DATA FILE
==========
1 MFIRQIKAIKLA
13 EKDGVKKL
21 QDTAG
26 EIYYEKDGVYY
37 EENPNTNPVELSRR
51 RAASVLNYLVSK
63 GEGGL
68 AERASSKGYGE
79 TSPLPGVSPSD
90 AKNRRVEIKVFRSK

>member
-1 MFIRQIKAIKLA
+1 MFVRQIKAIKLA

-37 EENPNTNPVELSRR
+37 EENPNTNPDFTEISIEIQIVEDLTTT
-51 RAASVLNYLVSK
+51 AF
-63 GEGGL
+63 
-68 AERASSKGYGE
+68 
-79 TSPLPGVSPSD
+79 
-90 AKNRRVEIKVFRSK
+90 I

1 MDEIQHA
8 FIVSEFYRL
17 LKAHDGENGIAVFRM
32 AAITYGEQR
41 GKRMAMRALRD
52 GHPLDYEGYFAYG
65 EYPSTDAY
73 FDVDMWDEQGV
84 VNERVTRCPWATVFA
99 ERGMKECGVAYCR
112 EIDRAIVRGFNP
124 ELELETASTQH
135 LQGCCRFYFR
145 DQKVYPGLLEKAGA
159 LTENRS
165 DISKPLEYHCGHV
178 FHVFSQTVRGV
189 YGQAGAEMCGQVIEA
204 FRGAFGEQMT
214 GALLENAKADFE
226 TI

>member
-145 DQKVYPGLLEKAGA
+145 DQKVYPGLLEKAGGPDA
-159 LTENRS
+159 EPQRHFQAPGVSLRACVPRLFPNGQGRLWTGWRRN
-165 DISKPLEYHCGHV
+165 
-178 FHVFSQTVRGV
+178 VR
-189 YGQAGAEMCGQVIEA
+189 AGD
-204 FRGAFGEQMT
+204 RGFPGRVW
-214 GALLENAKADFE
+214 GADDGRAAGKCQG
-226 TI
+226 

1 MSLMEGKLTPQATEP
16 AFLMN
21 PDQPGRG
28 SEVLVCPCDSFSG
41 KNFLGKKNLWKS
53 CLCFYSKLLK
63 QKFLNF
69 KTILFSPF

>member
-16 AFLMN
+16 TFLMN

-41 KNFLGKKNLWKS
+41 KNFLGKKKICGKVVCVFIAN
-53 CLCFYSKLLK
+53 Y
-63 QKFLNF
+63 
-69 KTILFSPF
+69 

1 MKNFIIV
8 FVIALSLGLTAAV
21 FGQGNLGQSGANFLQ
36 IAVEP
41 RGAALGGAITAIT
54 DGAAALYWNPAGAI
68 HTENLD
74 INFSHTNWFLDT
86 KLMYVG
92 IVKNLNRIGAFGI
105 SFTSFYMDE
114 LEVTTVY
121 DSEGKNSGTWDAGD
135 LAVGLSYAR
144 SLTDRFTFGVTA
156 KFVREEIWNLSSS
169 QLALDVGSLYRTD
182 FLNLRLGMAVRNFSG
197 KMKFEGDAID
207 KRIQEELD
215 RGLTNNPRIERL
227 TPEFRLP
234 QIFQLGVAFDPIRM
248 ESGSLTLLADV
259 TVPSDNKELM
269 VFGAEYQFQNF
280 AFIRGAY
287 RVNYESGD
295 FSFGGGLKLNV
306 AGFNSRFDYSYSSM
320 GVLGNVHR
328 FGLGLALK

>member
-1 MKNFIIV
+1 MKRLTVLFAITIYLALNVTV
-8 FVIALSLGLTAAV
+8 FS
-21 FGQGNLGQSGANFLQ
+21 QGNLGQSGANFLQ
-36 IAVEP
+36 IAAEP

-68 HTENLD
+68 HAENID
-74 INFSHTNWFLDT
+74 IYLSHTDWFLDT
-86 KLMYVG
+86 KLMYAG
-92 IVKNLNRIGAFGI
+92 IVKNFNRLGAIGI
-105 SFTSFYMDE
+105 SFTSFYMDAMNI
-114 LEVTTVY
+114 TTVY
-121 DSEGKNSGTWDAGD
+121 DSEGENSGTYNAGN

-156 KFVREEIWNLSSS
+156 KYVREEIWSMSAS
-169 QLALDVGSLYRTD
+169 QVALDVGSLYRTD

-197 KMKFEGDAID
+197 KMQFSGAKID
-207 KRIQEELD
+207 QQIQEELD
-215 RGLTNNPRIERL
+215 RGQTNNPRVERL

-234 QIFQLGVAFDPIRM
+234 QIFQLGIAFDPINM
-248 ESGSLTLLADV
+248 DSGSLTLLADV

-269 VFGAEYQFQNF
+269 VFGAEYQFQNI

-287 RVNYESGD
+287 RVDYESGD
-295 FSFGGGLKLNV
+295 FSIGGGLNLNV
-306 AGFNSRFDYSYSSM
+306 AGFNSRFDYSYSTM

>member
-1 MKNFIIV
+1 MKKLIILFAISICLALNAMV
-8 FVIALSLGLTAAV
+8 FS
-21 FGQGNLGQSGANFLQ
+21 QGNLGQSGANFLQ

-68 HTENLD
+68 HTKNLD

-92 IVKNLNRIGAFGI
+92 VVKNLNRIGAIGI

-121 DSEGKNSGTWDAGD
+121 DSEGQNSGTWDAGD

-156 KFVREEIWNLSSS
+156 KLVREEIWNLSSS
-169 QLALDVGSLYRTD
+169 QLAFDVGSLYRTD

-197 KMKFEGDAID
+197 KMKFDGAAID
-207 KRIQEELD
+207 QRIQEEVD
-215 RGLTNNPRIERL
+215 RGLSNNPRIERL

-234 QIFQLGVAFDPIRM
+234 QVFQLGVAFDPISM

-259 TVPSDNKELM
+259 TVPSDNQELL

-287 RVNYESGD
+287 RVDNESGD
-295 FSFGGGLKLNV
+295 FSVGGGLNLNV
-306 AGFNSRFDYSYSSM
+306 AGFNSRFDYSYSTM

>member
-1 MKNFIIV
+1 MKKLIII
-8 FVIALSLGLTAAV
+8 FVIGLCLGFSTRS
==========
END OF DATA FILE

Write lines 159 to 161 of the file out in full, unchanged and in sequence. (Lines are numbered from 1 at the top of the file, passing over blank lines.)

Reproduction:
+306 AGFNSRFDYSYSTM

>member
-1 MKNFIIV